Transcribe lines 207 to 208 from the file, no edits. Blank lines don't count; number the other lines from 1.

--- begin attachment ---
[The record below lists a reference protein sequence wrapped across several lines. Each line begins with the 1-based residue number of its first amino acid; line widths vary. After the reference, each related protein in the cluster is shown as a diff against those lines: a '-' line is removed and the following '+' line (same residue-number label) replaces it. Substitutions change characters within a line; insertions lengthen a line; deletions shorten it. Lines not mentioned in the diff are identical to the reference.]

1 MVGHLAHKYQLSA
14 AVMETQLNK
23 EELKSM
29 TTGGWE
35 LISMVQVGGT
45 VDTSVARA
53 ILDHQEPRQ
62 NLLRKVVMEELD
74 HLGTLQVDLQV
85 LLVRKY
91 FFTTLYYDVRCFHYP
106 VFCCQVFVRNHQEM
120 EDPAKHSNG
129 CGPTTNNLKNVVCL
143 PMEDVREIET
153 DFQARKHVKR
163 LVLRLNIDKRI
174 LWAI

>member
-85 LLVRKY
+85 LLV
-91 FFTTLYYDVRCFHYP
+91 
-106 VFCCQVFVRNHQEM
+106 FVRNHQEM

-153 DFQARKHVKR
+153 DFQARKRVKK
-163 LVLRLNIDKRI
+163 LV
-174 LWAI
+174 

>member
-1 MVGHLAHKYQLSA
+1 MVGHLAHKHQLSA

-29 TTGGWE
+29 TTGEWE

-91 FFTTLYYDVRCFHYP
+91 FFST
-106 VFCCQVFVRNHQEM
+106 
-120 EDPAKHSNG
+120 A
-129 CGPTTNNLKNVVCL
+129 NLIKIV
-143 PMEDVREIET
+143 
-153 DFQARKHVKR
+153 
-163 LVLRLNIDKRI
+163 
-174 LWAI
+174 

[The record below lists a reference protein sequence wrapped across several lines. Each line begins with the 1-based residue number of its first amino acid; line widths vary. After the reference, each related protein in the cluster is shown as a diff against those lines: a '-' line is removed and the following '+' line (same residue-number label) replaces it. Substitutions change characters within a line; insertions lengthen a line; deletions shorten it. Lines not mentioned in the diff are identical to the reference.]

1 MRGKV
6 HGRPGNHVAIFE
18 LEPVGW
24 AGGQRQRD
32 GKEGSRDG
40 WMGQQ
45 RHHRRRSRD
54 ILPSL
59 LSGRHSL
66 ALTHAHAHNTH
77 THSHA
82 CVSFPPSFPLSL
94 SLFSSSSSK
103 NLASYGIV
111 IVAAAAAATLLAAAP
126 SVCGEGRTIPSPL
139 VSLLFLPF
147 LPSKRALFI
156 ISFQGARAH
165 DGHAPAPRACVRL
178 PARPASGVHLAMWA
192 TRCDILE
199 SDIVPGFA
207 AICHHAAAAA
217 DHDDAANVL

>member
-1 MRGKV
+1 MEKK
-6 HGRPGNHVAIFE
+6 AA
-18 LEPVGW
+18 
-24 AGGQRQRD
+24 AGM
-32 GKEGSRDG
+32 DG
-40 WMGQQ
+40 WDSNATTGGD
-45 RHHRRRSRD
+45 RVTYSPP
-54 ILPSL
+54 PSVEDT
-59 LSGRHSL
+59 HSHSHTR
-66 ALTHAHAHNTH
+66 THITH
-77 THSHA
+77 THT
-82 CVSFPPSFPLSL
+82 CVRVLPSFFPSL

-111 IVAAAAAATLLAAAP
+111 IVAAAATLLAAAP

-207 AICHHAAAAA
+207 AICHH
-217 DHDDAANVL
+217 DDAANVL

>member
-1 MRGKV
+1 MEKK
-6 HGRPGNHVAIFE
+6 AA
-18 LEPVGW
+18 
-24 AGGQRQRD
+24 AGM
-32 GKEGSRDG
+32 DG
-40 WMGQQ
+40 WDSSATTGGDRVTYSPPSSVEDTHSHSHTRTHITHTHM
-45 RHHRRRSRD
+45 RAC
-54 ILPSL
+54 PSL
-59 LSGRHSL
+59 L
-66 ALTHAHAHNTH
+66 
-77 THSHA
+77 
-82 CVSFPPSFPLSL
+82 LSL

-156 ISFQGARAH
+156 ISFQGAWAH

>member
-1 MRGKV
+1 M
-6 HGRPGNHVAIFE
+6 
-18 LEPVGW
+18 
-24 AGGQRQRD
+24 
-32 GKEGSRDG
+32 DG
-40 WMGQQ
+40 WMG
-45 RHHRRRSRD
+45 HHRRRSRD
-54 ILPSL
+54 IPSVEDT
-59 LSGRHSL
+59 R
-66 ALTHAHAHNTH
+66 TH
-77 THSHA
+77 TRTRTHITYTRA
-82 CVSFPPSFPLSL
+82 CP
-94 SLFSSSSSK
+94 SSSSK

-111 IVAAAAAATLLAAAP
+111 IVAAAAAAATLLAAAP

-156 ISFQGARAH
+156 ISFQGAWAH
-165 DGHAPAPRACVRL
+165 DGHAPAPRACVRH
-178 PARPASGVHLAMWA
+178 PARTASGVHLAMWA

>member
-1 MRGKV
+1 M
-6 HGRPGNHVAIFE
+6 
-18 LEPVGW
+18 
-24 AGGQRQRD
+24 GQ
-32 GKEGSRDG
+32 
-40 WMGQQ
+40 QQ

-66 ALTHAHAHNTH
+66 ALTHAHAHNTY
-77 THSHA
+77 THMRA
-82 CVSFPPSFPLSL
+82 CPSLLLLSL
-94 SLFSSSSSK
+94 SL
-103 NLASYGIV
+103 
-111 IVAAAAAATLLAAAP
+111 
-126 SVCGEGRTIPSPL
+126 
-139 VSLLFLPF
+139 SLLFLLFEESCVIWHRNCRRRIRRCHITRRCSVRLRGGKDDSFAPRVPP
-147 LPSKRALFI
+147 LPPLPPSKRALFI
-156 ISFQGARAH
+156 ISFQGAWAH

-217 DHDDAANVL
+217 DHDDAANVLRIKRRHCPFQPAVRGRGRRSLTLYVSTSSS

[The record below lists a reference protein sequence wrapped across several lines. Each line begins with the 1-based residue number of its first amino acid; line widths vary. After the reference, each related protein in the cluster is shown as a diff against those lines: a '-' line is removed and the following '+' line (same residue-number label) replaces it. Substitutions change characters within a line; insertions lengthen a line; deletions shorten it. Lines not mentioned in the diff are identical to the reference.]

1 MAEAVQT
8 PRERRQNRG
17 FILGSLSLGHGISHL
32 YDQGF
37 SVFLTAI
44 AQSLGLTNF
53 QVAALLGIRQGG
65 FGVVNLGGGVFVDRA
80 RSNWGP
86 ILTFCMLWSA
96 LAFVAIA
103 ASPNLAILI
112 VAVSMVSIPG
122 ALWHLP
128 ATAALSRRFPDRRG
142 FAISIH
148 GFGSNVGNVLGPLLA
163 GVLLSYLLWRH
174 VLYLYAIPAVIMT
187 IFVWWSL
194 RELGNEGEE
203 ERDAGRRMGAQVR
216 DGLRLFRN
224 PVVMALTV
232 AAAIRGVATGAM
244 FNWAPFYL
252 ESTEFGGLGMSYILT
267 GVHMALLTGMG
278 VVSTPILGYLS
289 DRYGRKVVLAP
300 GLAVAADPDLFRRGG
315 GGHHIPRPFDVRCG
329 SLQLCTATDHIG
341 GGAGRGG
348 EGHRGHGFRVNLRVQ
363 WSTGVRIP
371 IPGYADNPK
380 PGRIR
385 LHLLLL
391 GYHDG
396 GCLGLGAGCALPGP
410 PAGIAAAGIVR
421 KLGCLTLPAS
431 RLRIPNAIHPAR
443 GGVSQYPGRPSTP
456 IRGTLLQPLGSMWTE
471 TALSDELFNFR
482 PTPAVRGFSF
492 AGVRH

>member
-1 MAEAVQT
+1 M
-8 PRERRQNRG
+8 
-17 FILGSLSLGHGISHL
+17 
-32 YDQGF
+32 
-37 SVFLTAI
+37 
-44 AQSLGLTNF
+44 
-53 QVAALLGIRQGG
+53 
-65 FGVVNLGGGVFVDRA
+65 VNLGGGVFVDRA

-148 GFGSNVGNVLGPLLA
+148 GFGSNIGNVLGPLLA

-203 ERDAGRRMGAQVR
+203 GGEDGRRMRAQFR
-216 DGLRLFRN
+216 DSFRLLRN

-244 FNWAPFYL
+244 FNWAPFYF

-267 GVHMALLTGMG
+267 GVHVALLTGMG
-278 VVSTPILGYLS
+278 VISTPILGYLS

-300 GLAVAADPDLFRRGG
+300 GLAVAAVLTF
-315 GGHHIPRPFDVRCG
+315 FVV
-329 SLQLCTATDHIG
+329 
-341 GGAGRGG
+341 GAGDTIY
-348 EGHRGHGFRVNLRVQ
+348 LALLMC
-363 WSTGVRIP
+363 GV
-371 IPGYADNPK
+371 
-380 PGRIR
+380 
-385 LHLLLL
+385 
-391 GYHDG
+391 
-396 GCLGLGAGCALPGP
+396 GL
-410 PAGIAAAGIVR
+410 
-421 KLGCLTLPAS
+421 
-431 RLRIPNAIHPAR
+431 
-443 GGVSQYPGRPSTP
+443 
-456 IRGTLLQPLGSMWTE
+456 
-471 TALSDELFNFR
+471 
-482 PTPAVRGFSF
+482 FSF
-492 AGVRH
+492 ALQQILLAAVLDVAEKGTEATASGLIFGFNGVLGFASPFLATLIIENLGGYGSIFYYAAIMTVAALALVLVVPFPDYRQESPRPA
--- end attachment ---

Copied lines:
+217 DHDDAANVLRIKRRHCPFQPAVRGRGRRSLTLYVSTSSS

[The record below lists a reference protein sequence wrapped across several lines. Each line begins with the 1-based residue number of its first amino acid; line widths vary. After the reference, each related protein in the cluster is shown as a diff against those lines: a '-' line is removed and the following '+' line (same residue-number label) replaces it. Substitutions change characters within a line; insertions lengthen a line; deletions shorten it. Lines not mentioned in the diff are identical to the reference.]